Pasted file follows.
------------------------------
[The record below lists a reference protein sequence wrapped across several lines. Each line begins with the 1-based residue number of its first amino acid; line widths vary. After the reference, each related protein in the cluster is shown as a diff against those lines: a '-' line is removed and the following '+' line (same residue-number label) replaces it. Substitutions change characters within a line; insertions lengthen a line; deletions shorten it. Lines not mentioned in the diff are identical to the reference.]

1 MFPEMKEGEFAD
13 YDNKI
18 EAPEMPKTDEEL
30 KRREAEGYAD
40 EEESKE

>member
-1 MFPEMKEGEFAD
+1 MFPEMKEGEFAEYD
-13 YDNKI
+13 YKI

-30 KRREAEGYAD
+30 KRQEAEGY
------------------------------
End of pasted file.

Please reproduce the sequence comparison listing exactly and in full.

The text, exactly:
[The record below lists a reference protein sequence wrapped across several lines. Each line begins with the 1-based residue number of its first amino acid; line widths vary. After the reference, each related protein in the cluster is shown as a diff against those lines: a '-' line is removed and the following '+' line (same residue-number label) replaces it. Substitutions change characters within a line; insertions lengthen a line; deletions shorten it. Lines not mentioned in the diff are identical to the reference.]

1 MFPEMKEGEFAD
13 YDNKI
18 EAPEMPKTDEEL
30 KRREAEGYAD
40 EEESKE

>member
-1 MFPEMKEGEFAD
+1 MFPEMKEGEFAEYD
-13 YDNKI
+13 YKI

-30 KRREAEGYAD
+30 KRQEAEGY